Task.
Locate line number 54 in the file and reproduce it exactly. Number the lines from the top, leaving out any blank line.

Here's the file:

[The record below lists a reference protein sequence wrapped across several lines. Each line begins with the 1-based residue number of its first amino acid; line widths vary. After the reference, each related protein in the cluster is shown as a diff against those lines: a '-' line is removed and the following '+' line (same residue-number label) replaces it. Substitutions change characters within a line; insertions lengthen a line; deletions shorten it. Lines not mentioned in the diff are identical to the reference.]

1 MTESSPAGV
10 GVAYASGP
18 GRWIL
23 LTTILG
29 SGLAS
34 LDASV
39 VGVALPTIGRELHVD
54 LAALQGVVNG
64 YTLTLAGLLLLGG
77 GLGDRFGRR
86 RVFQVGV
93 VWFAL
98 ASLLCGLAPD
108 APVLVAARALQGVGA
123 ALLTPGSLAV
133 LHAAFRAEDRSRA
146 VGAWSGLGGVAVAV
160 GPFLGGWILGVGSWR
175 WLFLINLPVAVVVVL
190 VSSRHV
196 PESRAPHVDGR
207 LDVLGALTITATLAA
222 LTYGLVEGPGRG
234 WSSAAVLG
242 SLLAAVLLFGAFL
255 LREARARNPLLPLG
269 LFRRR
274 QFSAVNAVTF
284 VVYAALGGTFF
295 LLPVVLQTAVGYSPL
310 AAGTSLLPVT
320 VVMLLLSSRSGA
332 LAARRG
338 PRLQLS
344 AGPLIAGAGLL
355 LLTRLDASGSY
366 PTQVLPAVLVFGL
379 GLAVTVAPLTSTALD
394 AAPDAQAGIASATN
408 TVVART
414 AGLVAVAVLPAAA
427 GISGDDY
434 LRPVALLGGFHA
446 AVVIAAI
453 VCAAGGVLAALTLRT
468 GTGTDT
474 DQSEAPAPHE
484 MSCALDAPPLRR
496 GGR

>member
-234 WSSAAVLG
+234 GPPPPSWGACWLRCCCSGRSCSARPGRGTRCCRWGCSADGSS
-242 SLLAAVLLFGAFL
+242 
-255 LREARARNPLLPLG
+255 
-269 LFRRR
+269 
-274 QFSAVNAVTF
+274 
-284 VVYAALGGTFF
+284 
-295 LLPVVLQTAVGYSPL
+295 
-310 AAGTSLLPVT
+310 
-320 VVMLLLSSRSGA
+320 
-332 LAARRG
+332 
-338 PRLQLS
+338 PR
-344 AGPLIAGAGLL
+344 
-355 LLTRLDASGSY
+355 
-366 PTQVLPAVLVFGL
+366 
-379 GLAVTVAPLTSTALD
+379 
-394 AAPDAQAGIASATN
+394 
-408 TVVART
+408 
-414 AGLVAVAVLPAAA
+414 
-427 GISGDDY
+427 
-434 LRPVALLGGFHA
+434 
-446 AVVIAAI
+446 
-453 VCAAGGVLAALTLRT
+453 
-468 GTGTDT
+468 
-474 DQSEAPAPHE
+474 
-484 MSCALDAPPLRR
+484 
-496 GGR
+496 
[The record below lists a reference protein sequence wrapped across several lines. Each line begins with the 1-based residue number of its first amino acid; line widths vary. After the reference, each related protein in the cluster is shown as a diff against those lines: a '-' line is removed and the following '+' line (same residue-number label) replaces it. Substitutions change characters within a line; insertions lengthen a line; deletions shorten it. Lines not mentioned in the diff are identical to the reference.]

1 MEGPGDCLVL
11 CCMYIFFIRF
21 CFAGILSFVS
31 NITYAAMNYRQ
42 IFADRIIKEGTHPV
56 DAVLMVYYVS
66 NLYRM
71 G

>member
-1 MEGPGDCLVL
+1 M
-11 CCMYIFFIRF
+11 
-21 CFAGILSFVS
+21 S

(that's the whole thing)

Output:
-242 SLLAAVLLFGAFL